Q. Zhang, Y. Hu, C. Masterson,V.L. Colvin
Keywords: silver nanoparticles, iron oxide nanoparticles, anti-microbial materials, size-dependent dissolution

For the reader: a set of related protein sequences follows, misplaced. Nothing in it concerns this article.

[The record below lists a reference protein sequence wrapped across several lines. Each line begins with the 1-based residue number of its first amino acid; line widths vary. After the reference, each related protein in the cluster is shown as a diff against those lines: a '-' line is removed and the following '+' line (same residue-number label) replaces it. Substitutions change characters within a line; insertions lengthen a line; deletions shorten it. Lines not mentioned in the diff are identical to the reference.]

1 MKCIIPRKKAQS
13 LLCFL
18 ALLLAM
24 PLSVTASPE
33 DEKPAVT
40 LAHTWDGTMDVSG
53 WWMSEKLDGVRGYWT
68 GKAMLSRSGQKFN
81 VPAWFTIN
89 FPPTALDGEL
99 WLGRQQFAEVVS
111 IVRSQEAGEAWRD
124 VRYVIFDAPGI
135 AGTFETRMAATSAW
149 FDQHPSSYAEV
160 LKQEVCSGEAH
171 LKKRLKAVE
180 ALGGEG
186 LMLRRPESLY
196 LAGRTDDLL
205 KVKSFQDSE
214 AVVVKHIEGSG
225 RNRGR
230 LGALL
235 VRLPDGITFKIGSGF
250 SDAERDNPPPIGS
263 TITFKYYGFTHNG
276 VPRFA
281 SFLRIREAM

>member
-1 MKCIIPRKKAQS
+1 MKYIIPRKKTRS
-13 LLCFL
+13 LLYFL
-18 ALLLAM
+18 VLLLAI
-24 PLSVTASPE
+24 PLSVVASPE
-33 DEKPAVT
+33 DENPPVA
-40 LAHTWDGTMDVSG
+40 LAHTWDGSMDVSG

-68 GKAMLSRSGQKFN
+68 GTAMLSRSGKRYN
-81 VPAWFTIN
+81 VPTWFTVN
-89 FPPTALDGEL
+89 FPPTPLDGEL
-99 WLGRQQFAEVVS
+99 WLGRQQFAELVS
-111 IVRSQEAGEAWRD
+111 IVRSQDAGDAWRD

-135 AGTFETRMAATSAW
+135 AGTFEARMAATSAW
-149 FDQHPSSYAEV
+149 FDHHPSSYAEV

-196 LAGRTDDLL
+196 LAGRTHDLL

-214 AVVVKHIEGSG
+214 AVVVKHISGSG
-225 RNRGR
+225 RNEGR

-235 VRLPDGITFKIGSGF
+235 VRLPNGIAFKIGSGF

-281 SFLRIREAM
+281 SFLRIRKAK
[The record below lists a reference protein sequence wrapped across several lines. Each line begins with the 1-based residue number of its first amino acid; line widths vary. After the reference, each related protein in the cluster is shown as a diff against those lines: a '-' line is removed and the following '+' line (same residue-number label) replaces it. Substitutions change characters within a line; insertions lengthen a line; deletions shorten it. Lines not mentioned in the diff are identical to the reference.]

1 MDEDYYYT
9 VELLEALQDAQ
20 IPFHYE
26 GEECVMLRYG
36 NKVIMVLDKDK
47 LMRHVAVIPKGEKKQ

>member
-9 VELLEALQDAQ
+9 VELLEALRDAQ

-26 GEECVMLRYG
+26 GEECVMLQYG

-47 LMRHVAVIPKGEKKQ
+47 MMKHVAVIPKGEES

Summary:The release of metal ions from a crystallite is central to understanding the biological and environmental impact of nanoparticles. This dissolution process can be described in relatively simple thermodynamic terms, allowing the equilbrium amounts of dissolved material to be found from knowledge of the diameter, shape and surface coating of the material. We illustrate these using two different nanoparticle systems. Silver nanoparticles are of great commercial interest for their antimicrobial activity, a feature that after their disposal can result in unintended impacts on natural microbial systems. Their biological properties arise from oxidative dissolution: silver nanoparticles dissolve to produce silver ions in water and these ions are largely responsible for their toxicity to microbes. Using uniform silver nanoparticle libraries we can create an empirical model for predicting the silver ion concentration from a variety of different types of materials. Shape has the most profound influence on the extent of nanoparticle dissolution: silver triangles, for example, produced the highest equilibrium concentration of silver ions at the fastest rate. Surface coatings also can alter both the kinetics and extent of dissolution in a manner that depends sensitively on the coating surface density as opposed to its chemical composition. Finally, smaller nanoparticles both dissolve faster and yield higher equilibrium concentrations of silver ions. While this trend is expected because of the greater free energy of smaller nanocrystals, quantitatively the size dependence does not follow the anticipated Gibbs-Thompson relationship. This may reflect the complex surface composition of the nanocrystals whose oxidized surface structure is thought to depend on nanocrystal size. The antibacterial toxicity of these nanoparticles, produced by different methods, depend solely on the equilibrium free silver concentration they produce. It is notable that over the wide range of material characteristics represented in these nanoparticle libraries the differences in dissolution rate and extent between the least active and most active particles is only an order of magnitude. These results illustrate how the material properties of silver nanocrystals may influence their dissolution properties, and suggests strategies for optimizing antimicrobial properties as well as designing safer silver nanoparticles. We also use a similar framework to consider the dissolution of iron oxide nanocrystals in acidic media, such as that encountered in lysosomes; this dissolution process can be slowed and even halted through the deposition of protective carbon coatings.